MadamNewOrleansJazz and Juice in Old New Orleans


By Cari Lynn & Kellie Martin
Plume, $15.00, 326 pages

Cari Lynn and Kellie Martin’s Madam tells the story of the rise of Storeyville, New Orleans’ notorious legal prostitution district in the days of its formation, and of the rise of the operation of Josie Arlington, who ended up running one of the finest brothels. The story spends relatively little time with Josie at the character’s peak, giving the reader only a brief glimpses of what her life was like. Instead, the focus is on the characters who created Storeyville, from crusading Alderman Storey, to underworld entrepreneur Tom Anderson. Although the book is obviously well-researched, the authors have combined historical figures to create a compelling story. Much of the main branch of the story, Josie’s, is focused more on the emotional elements than larger historical events. Readers who are looking for gossip or stories about the most notorious section of America’s most notorious town will be disappointed with this brief novel. However, fans of historical fiction who enjoy stories of redemption will find a lot to love here.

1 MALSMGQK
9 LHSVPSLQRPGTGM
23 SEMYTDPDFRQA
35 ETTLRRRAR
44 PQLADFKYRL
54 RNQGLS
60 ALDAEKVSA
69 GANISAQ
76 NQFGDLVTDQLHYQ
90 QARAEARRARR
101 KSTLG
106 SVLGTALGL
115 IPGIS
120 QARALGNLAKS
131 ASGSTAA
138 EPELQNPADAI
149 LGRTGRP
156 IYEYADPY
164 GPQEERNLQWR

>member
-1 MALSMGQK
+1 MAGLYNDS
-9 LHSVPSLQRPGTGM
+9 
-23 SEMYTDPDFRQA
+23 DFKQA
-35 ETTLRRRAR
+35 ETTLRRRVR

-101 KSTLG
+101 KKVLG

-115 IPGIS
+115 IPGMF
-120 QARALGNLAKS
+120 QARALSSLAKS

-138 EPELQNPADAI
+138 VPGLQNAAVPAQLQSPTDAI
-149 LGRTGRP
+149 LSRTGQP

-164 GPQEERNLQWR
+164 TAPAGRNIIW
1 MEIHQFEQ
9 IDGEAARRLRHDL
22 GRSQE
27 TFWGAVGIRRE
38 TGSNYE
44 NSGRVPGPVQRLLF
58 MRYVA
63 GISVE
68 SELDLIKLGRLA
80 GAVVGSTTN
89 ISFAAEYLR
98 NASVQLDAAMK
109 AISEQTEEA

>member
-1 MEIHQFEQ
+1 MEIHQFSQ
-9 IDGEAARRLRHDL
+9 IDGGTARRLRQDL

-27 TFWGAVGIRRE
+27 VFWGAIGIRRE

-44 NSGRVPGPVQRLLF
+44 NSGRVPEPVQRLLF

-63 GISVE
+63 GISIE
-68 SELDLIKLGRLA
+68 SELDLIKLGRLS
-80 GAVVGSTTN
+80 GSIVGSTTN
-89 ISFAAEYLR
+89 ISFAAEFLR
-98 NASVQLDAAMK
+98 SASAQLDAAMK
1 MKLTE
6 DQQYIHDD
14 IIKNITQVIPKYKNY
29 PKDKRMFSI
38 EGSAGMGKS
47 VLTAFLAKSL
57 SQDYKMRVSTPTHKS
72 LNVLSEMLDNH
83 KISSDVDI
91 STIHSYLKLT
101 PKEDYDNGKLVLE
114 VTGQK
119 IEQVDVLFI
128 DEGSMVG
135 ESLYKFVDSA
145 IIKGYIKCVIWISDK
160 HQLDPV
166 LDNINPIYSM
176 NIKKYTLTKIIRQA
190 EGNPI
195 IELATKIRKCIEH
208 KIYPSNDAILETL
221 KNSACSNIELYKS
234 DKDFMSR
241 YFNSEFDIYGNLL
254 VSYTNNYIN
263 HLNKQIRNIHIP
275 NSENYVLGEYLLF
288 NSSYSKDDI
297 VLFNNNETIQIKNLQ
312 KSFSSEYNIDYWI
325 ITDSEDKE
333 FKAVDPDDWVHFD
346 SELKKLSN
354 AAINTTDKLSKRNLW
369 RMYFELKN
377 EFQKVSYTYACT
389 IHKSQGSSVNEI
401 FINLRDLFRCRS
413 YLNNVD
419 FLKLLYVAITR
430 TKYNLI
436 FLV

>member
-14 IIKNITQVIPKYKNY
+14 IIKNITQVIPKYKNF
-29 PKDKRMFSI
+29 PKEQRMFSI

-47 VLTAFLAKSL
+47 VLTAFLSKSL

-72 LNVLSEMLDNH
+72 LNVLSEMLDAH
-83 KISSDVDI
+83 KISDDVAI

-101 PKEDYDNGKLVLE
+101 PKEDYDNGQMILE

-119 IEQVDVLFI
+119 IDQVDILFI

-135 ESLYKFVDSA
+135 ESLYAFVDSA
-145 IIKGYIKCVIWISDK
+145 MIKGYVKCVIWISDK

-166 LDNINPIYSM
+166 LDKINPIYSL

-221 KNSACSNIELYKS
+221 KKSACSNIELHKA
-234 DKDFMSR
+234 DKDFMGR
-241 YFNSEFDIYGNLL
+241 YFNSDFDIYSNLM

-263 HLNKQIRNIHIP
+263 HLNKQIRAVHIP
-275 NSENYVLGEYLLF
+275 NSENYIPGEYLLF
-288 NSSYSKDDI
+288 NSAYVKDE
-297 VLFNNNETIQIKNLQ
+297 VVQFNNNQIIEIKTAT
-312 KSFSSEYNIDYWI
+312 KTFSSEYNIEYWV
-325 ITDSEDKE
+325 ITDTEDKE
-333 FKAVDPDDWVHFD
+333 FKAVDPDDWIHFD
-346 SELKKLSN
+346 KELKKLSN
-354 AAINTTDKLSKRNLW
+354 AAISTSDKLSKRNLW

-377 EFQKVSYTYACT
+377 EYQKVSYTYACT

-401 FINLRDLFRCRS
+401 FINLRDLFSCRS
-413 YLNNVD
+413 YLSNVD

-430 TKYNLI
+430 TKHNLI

Reviewed by Katie Richards

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